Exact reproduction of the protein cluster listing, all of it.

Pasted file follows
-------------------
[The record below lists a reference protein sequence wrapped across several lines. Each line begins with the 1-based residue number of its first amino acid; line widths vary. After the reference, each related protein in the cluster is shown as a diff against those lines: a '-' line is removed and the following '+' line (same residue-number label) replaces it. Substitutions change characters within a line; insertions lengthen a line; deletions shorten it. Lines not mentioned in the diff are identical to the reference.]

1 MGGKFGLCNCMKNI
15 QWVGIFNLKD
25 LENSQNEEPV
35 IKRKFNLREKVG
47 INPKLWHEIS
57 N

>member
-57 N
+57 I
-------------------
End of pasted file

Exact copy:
[The record below lists a reference protein sequence wrapped across several lines. Each line begins with the 1-based residue number of its first amino acid; line widths vary. After the reference, each related protein in the cluster is shown as a diff against those lines: a '-' line is removed and the following '+' line (same residue-number label) replaces it. Substitutions change characters within a line; insertions lengthen a line; deletions shorten it. Lines not mentioned in the diff are identical to the reference.]

1 MGGKFGLCNCMKNI
15 QWVGIFNLKD
25 LENSQNEEPV
35 IKRKFNLREKVG
47 INPKLWHEIS
57 N

>member
-57 N
+57 I